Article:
* * *
So those were the highlights of my weekend. It was great—flushing out of the school term and all the grind of all the editing I’ve been doing—and I feel revived. When I talk to students and to some friends about integrating nature with our lives, they sometimes roll their eyes. But really that’s all I’m talking about. It seems crazy to me that for many of us something so central, so essential, is relegated to a novelty item or greeted with the equivalent of “Well, I don’t do nature.”
I think of a dinner party that I attended in Cambridge right before Hadley was born. I was serving as a fill-in for one of the Briggs-Copeland lecturers at Harvard, and was teaching classes in environmental writing. The host of the party was Helen Vendler, the scholar and poetry critic, and the rest of the group was made up of my fellow Briggs-Copeland lecturers. After dinner but before desert, Ms. Vendler, who is a sweet and generous woman despite her reputation with some in the poetry world as power-wielding tyrant, turned to me and asked me who my favorite “nature poet” was.
The enviro guy was being put on the spot, and he said:
Titters of approval, general assent, head nodding.
On the one hand I hadn’t done it to win their favor, but on the other I’m not anti-favor. Vendlar, pleased with my first answer, asked me my second.
I believe I said “Gary Snyder” but it might have been Mary Oliver or Robinson Jeffers, and, to be honest, any of those names would have met with the same general displeasure. I had crossed a line. Sure, nature was okay, but not too much nature please. Ammons was subtle, showing the complexity of the human mind and the world, but these other folks were too….well…naturey. I remembered that someone had recently taken Jeffers to task in the New York Times for using the word “beautiful” too often.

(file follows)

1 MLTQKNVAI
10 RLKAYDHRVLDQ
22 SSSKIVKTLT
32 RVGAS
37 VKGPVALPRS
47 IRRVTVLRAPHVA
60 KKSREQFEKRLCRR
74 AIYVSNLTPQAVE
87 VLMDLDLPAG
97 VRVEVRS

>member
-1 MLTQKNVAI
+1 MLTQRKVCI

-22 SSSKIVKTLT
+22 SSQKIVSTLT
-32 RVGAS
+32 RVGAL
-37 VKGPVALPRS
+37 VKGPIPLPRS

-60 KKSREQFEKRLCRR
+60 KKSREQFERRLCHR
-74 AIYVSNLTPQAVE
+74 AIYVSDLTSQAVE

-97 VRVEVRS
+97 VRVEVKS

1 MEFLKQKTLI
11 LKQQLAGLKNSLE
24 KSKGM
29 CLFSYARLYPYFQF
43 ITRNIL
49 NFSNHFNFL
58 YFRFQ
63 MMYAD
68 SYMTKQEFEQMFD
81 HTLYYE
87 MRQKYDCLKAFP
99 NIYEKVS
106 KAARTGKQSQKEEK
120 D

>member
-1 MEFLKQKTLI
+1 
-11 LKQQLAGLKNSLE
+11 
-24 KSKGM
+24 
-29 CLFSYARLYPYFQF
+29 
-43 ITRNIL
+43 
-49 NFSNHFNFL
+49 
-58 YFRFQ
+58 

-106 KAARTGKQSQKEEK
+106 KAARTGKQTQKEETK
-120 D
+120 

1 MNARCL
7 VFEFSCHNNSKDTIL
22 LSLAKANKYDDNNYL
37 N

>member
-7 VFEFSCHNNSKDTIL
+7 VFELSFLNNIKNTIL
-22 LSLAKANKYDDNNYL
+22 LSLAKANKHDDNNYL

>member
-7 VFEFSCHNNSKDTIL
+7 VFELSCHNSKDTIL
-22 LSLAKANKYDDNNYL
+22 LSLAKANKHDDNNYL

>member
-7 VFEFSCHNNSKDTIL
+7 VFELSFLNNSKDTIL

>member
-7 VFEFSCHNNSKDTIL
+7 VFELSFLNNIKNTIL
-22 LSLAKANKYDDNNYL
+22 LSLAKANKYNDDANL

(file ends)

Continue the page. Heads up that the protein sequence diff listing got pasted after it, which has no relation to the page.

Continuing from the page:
I am exaggerating and over-simplifying of course. We had a spirited discussion of how Snyder tried to write from a biocentric point of view, not an anthropocentric one. We contrasted Jeffers bold, wide-sweeping statements with Ammons’s subtle equivocations.
And I was hardly arguing against Ammons. He was and is my favorite after all, and I was firmly in his uncertain camp. Like him, I can barely make a definitive statement without immediately questioning it.
But…..it is just that in other moods, more rare but perhaps loftier, I understand, as Jeffers did, as Snyder and Oliver do, how small a part of our universe are these quibbling, qualifying minds of ours. In other moods I see that while the poetry of the earth may be created primarily by humans, that poetry remains small if its only subject is human lives. In other moods I see something larger, something terrifying, something beautiful, like the toad eggs and copperheads, and think that these are things the world needs to see, too, without equivocation or ambivalence.
* * *
Since I included an amateur’s poem in this post, I’d like to end with one from a professional:
by Robinson Jeffers
A little too abstract, a little too wise
It is time to kiss the earth again,
It is time to let the leaves rain from the skies,
Let the rich life run to the roots again.
I will go down to the lovely Sur Rivers
And dip my arms in them up to the shoulders.
I will find my accounting where the alder leaf quivers
In the ocean wind over the river boulders.
I will touch things and things and no more thoughts,
That breed like mouthless May-flies darkening the sky,
The insect clouds that blind our passionate hawks
So they cannot strike, hardly can fly.
Things are the hawk’s food and noble is the mountain,
Pico Blanco, steep sea-wave of marble.